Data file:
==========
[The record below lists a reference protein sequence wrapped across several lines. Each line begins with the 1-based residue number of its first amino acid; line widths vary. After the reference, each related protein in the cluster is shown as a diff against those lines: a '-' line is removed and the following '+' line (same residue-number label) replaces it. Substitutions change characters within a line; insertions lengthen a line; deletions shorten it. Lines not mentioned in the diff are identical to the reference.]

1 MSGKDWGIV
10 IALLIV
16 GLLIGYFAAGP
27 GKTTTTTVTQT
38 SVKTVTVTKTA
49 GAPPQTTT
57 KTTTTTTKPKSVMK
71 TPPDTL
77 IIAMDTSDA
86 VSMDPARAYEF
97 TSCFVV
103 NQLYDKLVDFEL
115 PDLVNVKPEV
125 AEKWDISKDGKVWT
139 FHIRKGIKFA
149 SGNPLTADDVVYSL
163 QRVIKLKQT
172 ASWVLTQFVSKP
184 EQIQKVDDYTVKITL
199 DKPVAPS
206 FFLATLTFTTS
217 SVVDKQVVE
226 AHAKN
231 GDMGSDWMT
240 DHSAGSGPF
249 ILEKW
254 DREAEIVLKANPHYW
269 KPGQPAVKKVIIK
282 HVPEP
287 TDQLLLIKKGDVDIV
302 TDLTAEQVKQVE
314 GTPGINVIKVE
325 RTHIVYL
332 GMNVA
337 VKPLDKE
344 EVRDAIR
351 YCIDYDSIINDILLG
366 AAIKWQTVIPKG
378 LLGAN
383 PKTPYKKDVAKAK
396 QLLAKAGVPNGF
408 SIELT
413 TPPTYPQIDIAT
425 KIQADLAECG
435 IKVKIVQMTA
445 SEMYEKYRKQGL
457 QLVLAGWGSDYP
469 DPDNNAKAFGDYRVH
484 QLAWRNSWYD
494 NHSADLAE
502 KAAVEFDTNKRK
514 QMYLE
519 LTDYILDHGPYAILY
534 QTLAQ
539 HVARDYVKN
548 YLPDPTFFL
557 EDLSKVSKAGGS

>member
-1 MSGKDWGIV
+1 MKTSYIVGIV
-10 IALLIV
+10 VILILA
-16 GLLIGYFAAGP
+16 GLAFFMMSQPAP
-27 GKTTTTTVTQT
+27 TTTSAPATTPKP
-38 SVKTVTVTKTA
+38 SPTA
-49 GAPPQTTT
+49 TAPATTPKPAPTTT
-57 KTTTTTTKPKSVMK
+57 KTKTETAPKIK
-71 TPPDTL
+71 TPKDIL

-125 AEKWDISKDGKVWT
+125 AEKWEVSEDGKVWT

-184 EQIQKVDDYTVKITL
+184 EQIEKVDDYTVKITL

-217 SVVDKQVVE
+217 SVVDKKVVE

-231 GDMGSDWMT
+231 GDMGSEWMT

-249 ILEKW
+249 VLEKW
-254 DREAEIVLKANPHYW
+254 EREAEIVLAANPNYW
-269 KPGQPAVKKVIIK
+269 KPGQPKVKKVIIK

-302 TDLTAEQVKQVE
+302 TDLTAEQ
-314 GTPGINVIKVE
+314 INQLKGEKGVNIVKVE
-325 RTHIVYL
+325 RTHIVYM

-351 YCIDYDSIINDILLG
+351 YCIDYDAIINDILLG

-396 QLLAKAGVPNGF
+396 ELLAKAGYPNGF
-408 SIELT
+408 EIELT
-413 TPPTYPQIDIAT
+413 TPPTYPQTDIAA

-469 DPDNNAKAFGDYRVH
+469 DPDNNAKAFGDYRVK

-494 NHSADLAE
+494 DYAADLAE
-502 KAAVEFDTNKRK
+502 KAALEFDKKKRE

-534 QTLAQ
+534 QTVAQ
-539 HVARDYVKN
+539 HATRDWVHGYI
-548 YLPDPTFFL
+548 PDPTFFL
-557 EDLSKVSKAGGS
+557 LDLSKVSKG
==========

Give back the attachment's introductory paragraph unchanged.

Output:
[The record below lists a reference protein sequence wrapped across several lines. Each line begins with the 1-based residue number of its first amino acid; line widths vary. After the reference, each related protein in the cluster is shown as a diff against those lines: a '-' line is removed and the following '+' line (same residue-number label) replaces it. Substitutions change characters within a line; insertions lengthen a line; deletions shorten it. Lines not mentioned in the diff are identical to the reference.]